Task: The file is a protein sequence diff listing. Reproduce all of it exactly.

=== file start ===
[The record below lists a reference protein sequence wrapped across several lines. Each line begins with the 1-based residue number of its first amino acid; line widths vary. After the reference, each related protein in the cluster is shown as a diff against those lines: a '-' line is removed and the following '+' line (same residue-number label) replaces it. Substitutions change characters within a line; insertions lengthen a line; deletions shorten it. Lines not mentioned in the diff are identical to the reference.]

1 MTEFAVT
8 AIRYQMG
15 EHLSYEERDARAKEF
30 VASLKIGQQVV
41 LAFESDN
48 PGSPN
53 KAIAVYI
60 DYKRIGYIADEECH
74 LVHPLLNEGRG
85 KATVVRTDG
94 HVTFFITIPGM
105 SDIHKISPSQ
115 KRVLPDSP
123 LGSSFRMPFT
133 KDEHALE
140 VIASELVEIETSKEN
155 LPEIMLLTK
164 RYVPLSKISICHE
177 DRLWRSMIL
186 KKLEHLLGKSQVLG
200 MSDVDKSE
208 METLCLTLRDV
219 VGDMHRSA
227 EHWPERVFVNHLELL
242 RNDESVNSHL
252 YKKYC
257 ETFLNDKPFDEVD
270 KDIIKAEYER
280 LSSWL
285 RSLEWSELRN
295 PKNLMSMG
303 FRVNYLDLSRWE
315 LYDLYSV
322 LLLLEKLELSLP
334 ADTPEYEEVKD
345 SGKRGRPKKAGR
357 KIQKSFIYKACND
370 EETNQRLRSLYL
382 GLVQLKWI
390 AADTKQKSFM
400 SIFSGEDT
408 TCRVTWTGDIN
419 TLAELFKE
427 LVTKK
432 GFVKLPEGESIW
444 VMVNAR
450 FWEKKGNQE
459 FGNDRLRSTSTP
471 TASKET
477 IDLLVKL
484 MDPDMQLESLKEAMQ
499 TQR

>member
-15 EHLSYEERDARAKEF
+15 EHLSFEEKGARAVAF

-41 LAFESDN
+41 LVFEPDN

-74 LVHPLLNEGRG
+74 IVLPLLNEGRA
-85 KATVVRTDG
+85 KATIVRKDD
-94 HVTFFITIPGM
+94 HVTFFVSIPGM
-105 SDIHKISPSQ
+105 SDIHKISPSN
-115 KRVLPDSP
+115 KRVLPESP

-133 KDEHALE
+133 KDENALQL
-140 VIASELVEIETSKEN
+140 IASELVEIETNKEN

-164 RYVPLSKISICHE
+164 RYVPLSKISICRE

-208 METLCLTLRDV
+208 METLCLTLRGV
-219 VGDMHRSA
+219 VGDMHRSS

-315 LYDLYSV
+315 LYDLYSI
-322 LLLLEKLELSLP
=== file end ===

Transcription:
[The record below lists a reference protein sequence wrapped across several lines. Each line begins with the 1-based residue number of its first amino acid; line widths vary. After the reference, each related protein in the cluster is shown as a diff against those lines: a '-' line is removed and the following '+' line (same residue-number label) replaces it. Substitutions change characters within a line; insertions lengthen a line; deletions shorten it. Lines not mentioned in the diff are identical to the reference.]

1 MTEFAVT
8 AIRYQMG
15 EHLSYEERDARAKEF
30 VASLKIGQQVV
41 LAFESDN
48 PGSPN
53 KAIAVYI
60 DYKRIGYIADEECH
74 LVHPLLNEGRG
85 KATVVRTDG
94 HVTFFITIPGM
105 SDIHKISPSQ
115 KRVLPDSP
123 LGSSFRMPFT
133 KDEHALE
140 VIASELVEIETSKEN
155 LPEIMLLTK
164 RYVPLSKISICHE
177 DRLWRSMIL
186 KKLEHLLGKSQVLG
200 MSDVDKSE
208 METLCLTLRDV
219 VGDMHRSA
227 EHWPERVFVNHLELL
242 RNDESVNSHL
252 YKKYC
257 ETFLNDKPFDEVD
270 KDIIKAEYER
280 LSSWL
285 RSLEWSELRN
295 PKNLMSMG
303 FRVNYLDLSRWE
315 LYDLYSV
322 LLLLEKLELSLP
334 ADTPEYEEVKD
345 SGKRGRPKKAGR
357 KIQKSFIYKACND
370 EETNQRLRSLYL
382 GLVQLKWI
390 AADTKQKSFM
400 SIFSGEDT
408 TCRVTWTGDIN
419 TLAELFKE
427 LVTKK
432 GFVKLPEGESIW
444 VMVNAR
450 FWEKKGNQE
459 FGNDRLRSTSTP
471 TASKET
477 IDLLVKL
484 MDPDMQLESLKEAMQ
499 TQR

>member
-15 EHLSYEERDARAKEF
+15 EHLSFEEKGARAVAF

-41 LAFESDN
+41 LVFEPDN

-74 LVHPLLNEGRG
+74 IVLPLLNEGRA
-85 KATVVRTDG
+85 KATIVRKDD
-94 HVTFFITIPGM
+94 HVTFFVSIPGM
-105 SDIHKISPSQ
+105 SDIHKISPSN
-115 KRVLPDSP
+115 KRVLPESP

-133 KDEHALE
+133 KDENALQL
-140 VIASELVEIETSKEN
+140 IASELVEIETNKEN

-164 RYVPLSKISICHE
+164 RYVPLSKISICRE

-208 METLCLTLRDV
+208 METLCLTLRGV
-219 VGDMHRSA
+219 VGDMHRSS

-315 LYDLYSV
+315 LYDLYSI
-322 LLLLEKLELSLP